In partnership with PLMA, this group is for practitioners from energy utilities, solution providers, and trade allies to share load management expertise and explore innovative approaches to program delivery, pricing constructs, and technology adoption.

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Financial Incentives for Load Management?

Todd Carney's picture
Writer Freelance

Todd Carney is a graduate of Harvard Law School. He holds a Bachelor’s degree in Political Science and Public Communications. He writes on many different aspects of energy, in particular how it...

  • Member since 2021
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  • Jan 25, 2023
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Global problems such as extreme weather and wars are pushing all nations to the brink in terms of energy. As a result, all nations have to try new initiatives to save energy and practice load management overall. The United Kingdom, a nation with many similar dynamics to the United States, just tried a new initiative. Twenty six companies offered discounts to people who used their electricity less. This initiative provides a potential solution for the United States in load management.

Energy providers in the United Kingdom started this initiative right now because they are facing particularly cold weather right now. In order for people to know if they were eligible, they needed to check to see if their provider was participating. Actions that people could take were not using heavy appliances such as a washing machine or charging an electric car. It was estimated that the most people could save was 20 pounds, which comes out to about 25 dollars. In order to be eligible, people needed to have smart meters.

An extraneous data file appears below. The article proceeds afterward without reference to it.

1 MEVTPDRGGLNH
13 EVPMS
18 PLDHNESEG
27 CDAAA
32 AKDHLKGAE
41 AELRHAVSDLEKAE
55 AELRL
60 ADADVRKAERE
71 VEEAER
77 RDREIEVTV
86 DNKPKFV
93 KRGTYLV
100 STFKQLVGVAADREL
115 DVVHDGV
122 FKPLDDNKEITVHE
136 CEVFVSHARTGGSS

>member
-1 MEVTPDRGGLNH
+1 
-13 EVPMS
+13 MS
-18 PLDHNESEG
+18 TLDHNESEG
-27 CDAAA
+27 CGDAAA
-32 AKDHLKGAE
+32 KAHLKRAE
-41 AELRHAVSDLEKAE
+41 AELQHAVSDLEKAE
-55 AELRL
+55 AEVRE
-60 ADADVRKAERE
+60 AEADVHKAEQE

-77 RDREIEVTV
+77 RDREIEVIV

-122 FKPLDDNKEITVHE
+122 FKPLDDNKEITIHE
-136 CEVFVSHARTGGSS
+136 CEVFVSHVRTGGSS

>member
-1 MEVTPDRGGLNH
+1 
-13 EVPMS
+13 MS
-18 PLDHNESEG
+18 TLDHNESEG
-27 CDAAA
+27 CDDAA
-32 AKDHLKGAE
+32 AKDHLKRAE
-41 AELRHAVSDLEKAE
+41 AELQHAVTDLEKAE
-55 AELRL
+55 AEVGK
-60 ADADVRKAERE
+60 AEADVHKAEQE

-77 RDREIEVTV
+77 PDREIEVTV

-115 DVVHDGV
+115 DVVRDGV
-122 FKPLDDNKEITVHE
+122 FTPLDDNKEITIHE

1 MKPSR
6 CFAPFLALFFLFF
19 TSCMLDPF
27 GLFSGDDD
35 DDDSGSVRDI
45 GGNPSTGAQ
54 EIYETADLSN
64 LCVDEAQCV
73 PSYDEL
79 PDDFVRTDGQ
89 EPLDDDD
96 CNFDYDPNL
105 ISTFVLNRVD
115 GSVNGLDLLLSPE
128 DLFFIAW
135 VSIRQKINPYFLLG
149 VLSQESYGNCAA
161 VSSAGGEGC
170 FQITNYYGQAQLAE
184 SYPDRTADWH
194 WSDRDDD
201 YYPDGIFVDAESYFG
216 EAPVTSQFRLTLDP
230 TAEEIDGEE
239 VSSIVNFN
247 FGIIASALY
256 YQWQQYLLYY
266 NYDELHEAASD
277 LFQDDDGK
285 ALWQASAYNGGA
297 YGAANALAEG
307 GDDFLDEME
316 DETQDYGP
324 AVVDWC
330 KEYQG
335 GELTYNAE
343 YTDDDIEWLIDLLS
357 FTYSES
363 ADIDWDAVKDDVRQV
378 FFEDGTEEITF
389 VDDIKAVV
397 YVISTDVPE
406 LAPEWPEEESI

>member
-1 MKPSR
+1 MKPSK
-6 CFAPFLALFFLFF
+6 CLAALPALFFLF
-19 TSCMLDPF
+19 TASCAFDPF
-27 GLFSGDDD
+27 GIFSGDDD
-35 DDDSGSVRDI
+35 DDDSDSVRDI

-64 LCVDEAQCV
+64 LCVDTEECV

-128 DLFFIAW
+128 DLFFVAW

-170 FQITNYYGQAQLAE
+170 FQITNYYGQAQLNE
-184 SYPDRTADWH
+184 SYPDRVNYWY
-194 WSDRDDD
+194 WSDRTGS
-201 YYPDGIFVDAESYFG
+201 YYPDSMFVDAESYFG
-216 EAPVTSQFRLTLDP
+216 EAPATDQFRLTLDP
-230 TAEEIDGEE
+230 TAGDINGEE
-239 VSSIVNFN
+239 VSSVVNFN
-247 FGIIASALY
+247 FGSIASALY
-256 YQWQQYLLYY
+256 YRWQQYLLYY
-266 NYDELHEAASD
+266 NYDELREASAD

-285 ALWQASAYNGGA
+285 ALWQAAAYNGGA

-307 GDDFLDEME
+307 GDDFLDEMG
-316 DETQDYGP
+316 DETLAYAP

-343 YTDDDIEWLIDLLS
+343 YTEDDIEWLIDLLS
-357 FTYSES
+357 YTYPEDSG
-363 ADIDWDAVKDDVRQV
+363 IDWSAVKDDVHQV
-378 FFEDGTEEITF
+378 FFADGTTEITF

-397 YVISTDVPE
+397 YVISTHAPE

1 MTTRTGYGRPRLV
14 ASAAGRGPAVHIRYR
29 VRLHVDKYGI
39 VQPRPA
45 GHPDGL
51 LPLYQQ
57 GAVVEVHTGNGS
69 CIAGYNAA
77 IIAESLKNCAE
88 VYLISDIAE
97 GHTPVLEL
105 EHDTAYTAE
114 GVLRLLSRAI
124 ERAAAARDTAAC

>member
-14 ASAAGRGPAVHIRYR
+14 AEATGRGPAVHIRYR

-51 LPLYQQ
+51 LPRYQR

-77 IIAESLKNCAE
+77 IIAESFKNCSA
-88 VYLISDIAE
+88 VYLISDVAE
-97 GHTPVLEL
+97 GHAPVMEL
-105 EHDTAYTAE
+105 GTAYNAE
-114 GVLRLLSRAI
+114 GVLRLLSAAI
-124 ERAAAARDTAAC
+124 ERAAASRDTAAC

The National Grid found that 1 million homes and businesses agreed to participate. This exceeded their expectations. Their hope is that this kind of engagement will get more people to practice energy saving techniques.

Beyond saving money, this initiative also had the benefit of preventing a national blackout, something that everyone would obviously want to avoid. The other major initiative that Britain needed to engage in was relying more on coal plants. Britain had tried to faze them out in an effort to be more environmentally friendly. While most would likely consider that better than a blackout, many environmentalists will likely be upset on this reliance. 

The UK has an estimated 19.3 million families. So one million households is only a small fraction of the country. But, there is nothing to say that all families or even a majority of families need to participate in this initiative. To match the UK’s level of engagement, the US would need about 6.4 million families to participate. Saving up to 25 dollars every now and then will likely mean different things depending on a family’s situation. This could be a boon for a family struggling to get by, but the inconvenience is likely not worth it to a wealthier family. The wealthier families might be using more energy, so the initiative could have a limited impact in that regard. There is also a question of how many households actually have smart meters. 

The UK’s initial success offers some promise, but there needs to be a lot more information provided before anyone can conclude it has real scale and can work in the US.

 

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